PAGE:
This advice-column-style blog for SLPs was authored by Pam Marshalla from 2006 to 2015, the archives of which can be explored here. Use the extensive keywords list found in the right-hand column (on mobile: at the bottom of the page) to browse specific topics, or use the search feature to locate specific words or phrases throughout the entire blog.
Q: I still don’t get how to explain the difference between “articulation” and “phonology” and “oral motor.” Can you take a run at that again?
I think my last answer to this was way too involved. Here is the short and sweet of it using phoneme M as an example in a very simplified way:
ARTICULATION concerns the mechanics of sound production: The position assumed by the jaw, lips, tongue, and velum during production of a phoneme. For example, the jaw elevates to produce M.
ORAL MOTOR concerns the physiology of movement itself: How muscles contract and relax in order to cause jaw, lip, tongue, and velar movement to occur in the expression of phonemes. For example, the temporomandibular, masseter, and pterygoid muscles contract to elevate the jaw during production of M.
PHONOLOGY concerns the linguistics of phoneme usage: How the language is expressed in phonemes; the rules of how phonemes are allowed to be within a language. For example, the English language allows [+nasal] consonants such as M, and in English M can occur either before a vowel (e.g., me), after a vowel (e.g., am), before another consonant (e.g., jump), after another consonant (e.g., term) or sequenced between two consonants (e.g., dorms).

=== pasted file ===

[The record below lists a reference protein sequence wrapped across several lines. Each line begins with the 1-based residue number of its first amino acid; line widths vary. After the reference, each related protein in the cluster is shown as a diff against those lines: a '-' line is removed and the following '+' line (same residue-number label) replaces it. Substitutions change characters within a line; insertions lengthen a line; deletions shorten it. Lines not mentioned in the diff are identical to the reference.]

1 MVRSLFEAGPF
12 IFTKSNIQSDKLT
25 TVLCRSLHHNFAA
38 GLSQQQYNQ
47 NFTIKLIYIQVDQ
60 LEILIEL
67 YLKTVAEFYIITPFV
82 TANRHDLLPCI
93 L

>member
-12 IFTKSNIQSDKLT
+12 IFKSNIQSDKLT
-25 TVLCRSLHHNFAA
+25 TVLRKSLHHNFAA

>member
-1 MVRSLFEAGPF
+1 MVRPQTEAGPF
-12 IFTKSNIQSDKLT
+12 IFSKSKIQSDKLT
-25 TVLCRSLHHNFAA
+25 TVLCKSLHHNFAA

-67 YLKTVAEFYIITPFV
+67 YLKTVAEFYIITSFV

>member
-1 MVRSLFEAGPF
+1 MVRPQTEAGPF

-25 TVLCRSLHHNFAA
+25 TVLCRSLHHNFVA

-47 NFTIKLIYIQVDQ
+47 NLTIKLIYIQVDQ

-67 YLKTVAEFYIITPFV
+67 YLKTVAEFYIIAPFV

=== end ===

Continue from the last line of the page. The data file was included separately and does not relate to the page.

SPEECH THERAPY requires knowledge of all three of these sciences. We have to know how the mouth is shaped to form individual phonemes, how muscles contract and relax to cause those movements to occur, and how phonemes are allowed to occur within the language.
Therapy integrates all three elements, and focuses more in one area or another depending upon the client. Some clients have to learn how to shape the mouth to form phonemes. Others need to learn how to get their muscles to function in order to shape their mouth to form phonemes. Still others need to learn how to use phonemes within the language (within and across words). And of course there are those clients who have to learn all three of these things.
This is only my perspective. I recognize that others may argue against it. As Van Riper said, we all do this our own way.